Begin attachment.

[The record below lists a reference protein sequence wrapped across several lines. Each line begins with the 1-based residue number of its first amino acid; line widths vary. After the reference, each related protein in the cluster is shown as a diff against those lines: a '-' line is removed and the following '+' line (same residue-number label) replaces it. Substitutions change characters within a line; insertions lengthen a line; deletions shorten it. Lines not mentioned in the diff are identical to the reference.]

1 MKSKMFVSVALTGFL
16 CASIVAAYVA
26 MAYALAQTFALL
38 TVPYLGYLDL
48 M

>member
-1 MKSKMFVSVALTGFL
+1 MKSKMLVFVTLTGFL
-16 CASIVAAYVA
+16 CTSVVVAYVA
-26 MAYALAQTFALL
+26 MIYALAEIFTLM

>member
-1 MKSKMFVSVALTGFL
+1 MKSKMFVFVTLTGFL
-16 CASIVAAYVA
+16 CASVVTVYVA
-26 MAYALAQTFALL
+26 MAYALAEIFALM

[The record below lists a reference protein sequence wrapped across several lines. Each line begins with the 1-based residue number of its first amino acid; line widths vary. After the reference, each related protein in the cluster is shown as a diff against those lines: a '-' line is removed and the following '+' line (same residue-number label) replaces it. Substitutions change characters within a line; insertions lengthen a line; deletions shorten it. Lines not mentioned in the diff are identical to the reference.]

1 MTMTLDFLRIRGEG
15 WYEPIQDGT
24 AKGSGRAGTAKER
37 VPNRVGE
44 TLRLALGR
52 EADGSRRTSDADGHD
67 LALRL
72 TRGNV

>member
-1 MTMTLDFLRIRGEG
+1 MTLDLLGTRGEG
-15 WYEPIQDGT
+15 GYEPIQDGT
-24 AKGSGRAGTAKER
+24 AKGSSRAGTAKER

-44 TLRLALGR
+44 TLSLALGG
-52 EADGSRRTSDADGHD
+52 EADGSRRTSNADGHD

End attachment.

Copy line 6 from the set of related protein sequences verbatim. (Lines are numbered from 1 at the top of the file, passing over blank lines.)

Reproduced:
48 M